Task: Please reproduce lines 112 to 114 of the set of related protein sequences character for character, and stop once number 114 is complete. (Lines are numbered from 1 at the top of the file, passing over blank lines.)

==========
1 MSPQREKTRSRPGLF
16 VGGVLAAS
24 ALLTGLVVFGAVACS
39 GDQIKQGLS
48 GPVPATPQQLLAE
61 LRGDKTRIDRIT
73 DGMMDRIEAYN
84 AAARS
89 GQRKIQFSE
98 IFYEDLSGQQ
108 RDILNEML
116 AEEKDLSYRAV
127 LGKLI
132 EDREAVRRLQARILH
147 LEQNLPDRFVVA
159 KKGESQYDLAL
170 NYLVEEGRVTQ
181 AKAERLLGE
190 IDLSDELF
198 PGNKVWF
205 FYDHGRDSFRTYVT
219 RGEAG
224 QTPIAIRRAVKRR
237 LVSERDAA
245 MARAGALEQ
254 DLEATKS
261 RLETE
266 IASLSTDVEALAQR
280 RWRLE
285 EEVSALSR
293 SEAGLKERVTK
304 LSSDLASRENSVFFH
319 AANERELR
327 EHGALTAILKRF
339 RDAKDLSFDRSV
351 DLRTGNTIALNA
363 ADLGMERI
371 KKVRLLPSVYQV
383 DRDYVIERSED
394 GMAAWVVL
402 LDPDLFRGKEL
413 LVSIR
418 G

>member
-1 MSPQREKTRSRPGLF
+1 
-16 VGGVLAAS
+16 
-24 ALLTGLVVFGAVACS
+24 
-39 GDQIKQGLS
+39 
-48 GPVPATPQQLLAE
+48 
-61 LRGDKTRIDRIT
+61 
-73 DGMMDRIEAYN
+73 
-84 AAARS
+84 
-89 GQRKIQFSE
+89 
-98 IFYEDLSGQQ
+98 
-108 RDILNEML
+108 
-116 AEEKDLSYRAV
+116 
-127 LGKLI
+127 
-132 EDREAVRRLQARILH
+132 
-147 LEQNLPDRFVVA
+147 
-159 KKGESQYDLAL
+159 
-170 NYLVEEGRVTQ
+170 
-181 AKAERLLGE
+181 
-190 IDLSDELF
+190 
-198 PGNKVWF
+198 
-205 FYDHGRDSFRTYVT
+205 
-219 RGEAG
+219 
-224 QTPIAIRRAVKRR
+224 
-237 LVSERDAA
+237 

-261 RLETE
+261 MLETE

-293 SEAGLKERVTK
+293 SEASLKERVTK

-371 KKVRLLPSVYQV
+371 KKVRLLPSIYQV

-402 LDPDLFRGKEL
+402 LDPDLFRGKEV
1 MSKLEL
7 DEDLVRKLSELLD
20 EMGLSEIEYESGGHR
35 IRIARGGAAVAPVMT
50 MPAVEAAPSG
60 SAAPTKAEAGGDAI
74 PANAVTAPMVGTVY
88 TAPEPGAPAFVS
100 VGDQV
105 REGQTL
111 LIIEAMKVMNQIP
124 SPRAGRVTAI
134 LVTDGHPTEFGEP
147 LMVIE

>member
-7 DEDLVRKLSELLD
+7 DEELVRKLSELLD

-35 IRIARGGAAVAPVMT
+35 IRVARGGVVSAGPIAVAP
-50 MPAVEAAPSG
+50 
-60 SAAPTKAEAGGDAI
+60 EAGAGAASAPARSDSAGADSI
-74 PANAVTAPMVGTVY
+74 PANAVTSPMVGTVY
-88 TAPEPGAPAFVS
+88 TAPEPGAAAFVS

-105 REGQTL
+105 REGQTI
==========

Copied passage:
124 SPRAGRVTAI
134 LVTDGHPTEFGEP
147 LMVIE